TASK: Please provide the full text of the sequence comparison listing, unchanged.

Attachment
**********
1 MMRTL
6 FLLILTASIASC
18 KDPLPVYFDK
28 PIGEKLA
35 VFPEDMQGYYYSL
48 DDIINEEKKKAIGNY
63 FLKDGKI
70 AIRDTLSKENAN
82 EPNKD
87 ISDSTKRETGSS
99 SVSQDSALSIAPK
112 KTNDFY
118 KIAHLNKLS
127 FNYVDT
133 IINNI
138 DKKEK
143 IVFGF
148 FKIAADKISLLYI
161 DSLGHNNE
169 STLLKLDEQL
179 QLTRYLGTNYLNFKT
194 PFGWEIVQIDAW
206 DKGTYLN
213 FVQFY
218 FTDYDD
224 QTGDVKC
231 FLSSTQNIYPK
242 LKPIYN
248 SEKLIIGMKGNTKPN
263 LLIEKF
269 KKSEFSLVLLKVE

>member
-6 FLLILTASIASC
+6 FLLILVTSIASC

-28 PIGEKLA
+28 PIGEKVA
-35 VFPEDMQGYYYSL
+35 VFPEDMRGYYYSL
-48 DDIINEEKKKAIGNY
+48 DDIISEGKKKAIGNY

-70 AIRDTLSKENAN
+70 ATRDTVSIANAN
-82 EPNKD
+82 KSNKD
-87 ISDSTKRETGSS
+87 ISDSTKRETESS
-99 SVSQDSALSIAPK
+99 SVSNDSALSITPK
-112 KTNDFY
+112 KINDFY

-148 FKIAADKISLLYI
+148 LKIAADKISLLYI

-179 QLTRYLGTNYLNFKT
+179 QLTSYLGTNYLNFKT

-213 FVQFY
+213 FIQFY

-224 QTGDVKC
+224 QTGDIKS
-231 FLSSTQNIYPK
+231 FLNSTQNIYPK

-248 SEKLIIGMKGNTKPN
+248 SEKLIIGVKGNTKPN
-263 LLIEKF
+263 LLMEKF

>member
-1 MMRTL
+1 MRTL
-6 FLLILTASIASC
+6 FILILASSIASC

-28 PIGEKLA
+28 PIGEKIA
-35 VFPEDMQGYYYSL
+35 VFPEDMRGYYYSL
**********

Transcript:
1 MMRTL
6 FLLILTASIASC
18 KDPLPVYFDK
28 PIGEKLA
35 VFPEDMQGYYYSL
48 DDIINEEKKKAIGNY
63 FLKDGKI
70 AIRDTLSKENAN
82 EPNKD
87 ISDSTKRETGSS
99 SVSQDSALSIAPK
112 KTNDFY
118 KIAHLNKLS
127 FNYVDT
133 IINNI
138 DKKEK
143 IVFGF
148 FKIAADKISLLYI
161 DSLGHNNE
169 STLLKLDEQL
179 QLTRYLGTNYLNFKT
194 PFGWEIVQIDAW
206 DKGTYLN
213 FVQFY
218 FTDYDD
224 QTGDVKC
231 FLSSTQNIYPK
242 LKPIYN
248 SEKLIIGMKGNTKPN
263 LLIEKF
269 KKSEFSLVLLKVE

>member
-6 FLLILTASIASC
+6 FLLILVTSIASC

-28 PIGEKLA
+28 PIGEKVA
-35 VFPEDMQGYYYSL
+35 VFPEDMRGYYYSL
-48 DDIINEEKKKAIGNY
+48 DDIISEGKKKAIGNY

-70 AIRDTLSKENAN
+70 ATRDTVSIANAN
-82 EPNKD
+82 KSNKD
-87 ISDSTKRETGSS
+87 ISDSTKRETESS
-99 SVSQDSALSIAPK
+99 SVSNDSALSITPK
-112 KTNDFY
+112 KINDFY

-148 FKIAADKISLLYI
+148 LKIAADKISLLYI

-179 QLTRYLGTNYLNFKT
+179 QLTSYLGTNYLNFKT

-213 FVQFY
+213 FIQFY

-224 QTGDVKC
+224 QTGDIKS
-231 FLSSTQNIYPK
+231 FLNSTQNIYPK

-248 SEKLIIGMKGNTKPN
+248 SEKLIIGVKGNTKPN
-263 LLIEKF
+263 LLMEKF

>member
-1 MMRTL
+1 MRTL
-6 FLLILTASIASC
+6 FILILASSIASC

-28 PIGEKLA
+28 PIGEKIA
-35 VFPEDMQGYYYSL
+35 VFPEDMRGYYYSL